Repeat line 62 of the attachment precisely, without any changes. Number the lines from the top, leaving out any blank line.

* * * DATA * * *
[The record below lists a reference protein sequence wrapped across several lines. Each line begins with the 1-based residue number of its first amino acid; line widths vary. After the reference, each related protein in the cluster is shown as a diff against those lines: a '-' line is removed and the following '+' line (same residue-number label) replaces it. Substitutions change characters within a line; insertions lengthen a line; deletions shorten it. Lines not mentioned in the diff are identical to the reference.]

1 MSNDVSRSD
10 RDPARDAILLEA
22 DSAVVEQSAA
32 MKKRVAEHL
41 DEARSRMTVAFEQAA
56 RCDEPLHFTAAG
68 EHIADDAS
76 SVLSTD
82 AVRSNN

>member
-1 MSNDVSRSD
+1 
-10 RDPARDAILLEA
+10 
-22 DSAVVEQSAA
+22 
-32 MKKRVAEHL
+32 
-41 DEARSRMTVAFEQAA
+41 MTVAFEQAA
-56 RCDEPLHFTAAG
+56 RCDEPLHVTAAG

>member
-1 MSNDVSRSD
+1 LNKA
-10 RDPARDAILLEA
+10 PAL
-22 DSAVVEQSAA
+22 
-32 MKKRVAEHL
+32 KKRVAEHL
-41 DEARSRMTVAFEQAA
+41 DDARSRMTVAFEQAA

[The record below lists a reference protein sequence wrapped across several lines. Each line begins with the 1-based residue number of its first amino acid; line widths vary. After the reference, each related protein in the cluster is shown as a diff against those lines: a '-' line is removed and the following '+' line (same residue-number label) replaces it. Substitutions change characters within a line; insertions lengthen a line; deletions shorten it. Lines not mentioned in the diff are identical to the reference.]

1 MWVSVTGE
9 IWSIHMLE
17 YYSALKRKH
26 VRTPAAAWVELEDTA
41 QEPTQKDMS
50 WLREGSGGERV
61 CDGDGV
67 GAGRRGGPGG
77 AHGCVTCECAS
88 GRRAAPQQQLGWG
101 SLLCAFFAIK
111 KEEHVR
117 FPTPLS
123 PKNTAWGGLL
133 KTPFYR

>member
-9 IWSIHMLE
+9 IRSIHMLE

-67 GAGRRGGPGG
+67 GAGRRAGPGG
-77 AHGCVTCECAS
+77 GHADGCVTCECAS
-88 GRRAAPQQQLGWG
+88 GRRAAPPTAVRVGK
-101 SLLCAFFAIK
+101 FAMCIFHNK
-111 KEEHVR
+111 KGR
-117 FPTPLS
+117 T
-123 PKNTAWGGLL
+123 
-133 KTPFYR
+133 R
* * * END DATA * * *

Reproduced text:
-111 KEEHVR